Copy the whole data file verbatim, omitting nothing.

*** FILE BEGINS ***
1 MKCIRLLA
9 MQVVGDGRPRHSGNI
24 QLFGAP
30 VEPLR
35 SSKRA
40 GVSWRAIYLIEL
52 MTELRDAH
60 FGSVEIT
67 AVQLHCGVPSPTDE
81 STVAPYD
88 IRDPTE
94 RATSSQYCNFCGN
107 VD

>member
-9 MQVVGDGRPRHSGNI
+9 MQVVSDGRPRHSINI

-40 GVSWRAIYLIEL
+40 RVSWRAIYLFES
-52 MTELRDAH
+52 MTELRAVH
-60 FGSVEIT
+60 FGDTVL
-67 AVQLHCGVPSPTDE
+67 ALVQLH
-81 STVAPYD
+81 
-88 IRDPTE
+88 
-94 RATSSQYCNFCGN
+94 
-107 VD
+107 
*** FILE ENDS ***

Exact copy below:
1 MKCIRLLA
9 MQVVGDGRPRHSGNI
24 QLFGAP
30 VEPLR
35 SSKRA
40 GVSWRAIYLIEL
52 MTELRDAH
60 FGSVEIT
67 AVQLHCGVPSPTDE
81 STVAPYD
88 IRDPTE
94 RATSSQYCNFCGN
107 VD

>member
-9 MQVVGDGRPRHSGNI
+9 MQVVSDGRPRHSINI

-40 GVSWRAIYLIEL
+40 RVSWRAIYLFES
-52 MTELRDAH
+52 MTELRAVH
-60 FGSVEIT
+60 FGDTVL
-67 AVQLHCGVPSPTDE
+67 ALVQLH
-81 STVAPYD
+81 
-88 IRDPTE
+88 
-94 RATSSQYCNFCGN
+94 
-107 VD
+107 